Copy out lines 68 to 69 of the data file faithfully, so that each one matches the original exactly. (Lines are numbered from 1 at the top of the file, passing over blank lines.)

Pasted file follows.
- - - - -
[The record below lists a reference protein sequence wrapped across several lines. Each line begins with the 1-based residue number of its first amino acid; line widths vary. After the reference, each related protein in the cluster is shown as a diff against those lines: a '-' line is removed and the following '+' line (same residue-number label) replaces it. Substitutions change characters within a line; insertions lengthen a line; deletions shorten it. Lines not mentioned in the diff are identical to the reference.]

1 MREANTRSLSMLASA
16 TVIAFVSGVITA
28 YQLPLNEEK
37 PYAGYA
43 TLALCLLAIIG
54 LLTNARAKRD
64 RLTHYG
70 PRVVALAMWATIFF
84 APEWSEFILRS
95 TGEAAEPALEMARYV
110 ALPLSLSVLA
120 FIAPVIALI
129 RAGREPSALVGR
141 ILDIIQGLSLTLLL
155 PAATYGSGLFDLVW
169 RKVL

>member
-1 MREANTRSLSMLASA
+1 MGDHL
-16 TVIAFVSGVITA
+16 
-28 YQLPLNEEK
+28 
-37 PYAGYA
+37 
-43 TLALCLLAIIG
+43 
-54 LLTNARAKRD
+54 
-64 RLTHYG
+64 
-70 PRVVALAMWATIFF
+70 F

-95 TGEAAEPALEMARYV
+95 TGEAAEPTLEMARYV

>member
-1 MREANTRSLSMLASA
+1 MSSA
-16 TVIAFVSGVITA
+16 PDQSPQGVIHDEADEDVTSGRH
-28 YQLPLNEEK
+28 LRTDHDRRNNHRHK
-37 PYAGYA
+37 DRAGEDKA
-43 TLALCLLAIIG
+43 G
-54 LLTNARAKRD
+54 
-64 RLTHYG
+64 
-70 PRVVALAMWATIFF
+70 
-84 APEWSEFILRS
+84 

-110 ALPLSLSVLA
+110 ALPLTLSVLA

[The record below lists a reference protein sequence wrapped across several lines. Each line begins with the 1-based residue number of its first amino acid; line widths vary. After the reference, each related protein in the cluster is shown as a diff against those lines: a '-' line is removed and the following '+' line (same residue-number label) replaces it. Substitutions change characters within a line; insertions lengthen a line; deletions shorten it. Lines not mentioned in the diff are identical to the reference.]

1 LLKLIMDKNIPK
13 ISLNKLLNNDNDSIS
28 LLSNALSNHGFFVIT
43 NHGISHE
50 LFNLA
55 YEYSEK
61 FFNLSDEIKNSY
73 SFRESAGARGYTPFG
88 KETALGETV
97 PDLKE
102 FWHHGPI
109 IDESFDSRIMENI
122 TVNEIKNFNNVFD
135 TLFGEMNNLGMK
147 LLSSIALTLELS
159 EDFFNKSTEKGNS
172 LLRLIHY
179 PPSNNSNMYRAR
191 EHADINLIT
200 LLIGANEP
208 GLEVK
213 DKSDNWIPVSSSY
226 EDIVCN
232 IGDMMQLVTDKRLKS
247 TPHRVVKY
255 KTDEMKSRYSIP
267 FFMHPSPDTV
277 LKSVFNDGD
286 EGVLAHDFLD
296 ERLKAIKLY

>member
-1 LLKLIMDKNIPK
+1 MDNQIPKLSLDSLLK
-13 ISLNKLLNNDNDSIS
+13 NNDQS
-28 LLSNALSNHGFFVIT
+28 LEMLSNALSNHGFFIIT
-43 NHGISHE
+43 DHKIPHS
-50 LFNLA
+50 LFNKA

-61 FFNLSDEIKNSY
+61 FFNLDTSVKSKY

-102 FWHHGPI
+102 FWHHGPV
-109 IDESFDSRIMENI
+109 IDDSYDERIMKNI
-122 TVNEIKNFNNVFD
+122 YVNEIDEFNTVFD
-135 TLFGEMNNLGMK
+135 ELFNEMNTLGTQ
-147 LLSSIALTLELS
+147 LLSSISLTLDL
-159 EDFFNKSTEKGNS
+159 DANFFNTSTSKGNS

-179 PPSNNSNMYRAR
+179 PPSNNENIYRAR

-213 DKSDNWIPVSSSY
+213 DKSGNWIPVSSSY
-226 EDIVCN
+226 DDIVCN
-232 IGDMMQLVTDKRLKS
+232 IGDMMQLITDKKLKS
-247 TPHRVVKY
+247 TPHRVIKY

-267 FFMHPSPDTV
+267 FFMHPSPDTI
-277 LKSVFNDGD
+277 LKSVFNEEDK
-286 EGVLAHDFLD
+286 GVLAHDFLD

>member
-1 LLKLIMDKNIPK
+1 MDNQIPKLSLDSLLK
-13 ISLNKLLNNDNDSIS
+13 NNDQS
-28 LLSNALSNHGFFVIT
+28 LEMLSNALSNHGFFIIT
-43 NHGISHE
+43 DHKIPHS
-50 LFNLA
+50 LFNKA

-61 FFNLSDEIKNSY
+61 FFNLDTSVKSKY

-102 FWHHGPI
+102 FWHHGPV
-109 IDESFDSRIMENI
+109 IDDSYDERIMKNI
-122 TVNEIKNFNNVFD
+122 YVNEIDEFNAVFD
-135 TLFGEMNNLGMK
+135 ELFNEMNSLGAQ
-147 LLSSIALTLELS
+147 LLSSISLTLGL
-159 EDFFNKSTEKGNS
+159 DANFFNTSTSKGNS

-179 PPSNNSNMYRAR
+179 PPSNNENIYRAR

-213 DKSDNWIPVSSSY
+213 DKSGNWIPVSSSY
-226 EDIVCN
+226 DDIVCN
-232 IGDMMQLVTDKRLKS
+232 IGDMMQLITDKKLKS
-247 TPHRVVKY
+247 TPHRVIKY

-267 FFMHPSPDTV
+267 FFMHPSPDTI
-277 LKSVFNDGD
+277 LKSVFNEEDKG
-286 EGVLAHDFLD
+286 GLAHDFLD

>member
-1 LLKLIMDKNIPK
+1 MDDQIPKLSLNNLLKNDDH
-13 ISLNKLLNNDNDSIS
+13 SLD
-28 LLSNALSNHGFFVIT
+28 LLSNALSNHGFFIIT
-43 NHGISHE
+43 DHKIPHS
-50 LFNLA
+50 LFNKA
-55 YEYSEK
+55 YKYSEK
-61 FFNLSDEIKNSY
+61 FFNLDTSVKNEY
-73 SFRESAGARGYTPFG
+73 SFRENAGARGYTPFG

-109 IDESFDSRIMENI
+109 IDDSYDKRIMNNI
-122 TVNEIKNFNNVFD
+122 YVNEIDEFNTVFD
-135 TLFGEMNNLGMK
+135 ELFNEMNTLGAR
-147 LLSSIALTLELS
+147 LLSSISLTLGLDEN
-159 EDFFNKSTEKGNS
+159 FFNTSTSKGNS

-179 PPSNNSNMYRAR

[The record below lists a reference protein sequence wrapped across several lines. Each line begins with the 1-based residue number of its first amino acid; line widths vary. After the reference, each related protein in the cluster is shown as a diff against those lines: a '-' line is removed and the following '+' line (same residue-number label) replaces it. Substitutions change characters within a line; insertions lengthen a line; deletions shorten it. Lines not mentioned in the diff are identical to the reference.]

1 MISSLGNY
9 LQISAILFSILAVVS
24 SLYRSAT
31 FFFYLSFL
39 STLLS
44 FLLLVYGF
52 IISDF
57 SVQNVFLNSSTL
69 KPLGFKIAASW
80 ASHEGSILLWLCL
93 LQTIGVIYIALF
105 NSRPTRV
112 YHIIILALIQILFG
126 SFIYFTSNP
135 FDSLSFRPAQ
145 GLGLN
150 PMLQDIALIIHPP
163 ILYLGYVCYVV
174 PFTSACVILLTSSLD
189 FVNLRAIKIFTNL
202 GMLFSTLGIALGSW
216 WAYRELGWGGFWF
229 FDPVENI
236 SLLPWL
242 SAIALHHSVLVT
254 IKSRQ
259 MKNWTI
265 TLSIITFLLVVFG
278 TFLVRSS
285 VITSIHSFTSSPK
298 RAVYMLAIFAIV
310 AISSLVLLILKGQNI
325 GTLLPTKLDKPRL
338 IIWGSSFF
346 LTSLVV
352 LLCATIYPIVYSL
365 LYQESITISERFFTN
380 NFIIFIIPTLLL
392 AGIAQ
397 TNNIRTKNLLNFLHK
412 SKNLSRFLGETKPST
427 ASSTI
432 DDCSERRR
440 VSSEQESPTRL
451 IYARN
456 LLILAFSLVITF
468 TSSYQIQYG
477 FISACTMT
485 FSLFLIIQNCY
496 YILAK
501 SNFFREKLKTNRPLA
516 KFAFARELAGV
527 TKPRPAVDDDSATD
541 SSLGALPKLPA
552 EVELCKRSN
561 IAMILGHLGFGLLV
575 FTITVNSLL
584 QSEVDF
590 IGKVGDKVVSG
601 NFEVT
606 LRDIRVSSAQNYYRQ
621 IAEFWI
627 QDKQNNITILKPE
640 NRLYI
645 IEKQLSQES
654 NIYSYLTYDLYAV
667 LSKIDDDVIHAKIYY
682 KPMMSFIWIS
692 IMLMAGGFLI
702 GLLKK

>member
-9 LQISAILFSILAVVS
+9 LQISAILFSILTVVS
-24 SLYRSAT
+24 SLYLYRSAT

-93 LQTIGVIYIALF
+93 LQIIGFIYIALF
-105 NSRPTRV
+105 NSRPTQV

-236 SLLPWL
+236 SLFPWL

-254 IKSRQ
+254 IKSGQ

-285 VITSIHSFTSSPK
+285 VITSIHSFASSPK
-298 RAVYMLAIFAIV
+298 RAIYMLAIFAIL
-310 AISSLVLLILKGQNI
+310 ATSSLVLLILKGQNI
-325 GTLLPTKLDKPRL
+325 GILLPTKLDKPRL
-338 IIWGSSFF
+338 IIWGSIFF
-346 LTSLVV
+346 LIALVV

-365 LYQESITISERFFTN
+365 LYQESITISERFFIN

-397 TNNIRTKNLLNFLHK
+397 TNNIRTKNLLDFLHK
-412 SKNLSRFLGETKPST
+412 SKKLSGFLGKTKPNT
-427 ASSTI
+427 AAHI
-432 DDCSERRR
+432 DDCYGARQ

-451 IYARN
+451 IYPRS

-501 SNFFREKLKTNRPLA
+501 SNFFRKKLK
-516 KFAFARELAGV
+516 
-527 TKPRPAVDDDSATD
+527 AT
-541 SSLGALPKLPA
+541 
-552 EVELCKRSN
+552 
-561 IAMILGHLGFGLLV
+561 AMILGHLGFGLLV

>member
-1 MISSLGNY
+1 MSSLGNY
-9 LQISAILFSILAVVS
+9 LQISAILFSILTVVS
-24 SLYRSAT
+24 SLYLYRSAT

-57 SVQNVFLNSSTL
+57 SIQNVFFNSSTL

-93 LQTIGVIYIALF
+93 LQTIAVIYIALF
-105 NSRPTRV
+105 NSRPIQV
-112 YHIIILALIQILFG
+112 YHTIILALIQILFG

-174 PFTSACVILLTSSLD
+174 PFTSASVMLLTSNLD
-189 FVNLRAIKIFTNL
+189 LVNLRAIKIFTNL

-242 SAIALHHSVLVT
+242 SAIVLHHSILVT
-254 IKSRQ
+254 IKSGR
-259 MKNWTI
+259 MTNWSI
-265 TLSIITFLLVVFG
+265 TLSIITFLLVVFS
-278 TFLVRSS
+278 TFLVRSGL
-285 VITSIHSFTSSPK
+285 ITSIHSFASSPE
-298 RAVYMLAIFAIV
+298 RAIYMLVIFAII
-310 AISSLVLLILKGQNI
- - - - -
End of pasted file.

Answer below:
97 PDLKE
102 FWHHGPI